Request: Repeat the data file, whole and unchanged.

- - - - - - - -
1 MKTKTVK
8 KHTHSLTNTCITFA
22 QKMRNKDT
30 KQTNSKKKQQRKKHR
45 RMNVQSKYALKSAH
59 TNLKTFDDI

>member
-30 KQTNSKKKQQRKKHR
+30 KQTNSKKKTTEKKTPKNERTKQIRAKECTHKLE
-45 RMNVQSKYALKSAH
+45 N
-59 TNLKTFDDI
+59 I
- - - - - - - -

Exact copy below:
1 MKTKTVK
8 KHTHSLTNTCITFA
22 QKMRNKDT
30 KQTNSKKKQQRKKHR
45 RMNVQSKYALKSAH
59 TNLKTFDDI

>member
-30 KQTNSKKKQQRKKHR
+30 KQTNSKKKTTEKKTPKNERTKQIRAKECTHKLE
-45 RMNVQSKYALKSAH
+45 N
-59 TNLKTFDDI
+59 I